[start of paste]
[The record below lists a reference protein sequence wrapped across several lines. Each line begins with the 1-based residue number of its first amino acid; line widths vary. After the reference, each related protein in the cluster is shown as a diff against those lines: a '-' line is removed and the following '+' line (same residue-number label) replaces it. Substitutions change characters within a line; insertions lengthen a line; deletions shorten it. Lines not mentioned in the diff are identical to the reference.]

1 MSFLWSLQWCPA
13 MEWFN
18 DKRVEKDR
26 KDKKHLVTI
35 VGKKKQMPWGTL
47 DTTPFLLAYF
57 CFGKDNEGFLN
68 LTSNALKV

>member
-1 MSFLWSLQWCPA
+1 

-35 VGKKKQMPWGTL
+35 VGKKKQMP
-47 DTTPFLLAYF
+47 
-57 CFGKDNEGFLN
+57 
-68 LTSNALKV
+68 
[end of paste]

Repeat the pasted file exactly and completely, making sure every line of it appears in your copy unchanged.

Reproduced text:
[The record below lists a reference protein sequence wrapped across several lines. Each line begins with the 1-based residue number of its first amino acid; line widths vary. After the reference, each related protein in the cluster is shown as a diff against those lines: a '-' line is removed and the following '+' line (same residue-number label) replaces it. Substitutions change characters within a line; insertions lengthen a line; deletions shorten it. Lines not mentioned in the diff are identical to the reference.]

1 MSFLWSLQWCPA
13 MEWFN
18 DKRVEKDR
26 KDKKHLVTI
35 VGKKKQMPWGTL
47 DTTPFLLAYF
57 CFGKDNEGFLN
68 LTSNALKV

>member
-1 MSFLWSLQWCPA
+1 

-35 VGKKKQMPWGTL
+35 VGKKKQMP
-47 DTTPFLLAYF
+47 
-57 CFGKDNEGFLN
+57 
-68 LTSNALKV
+68 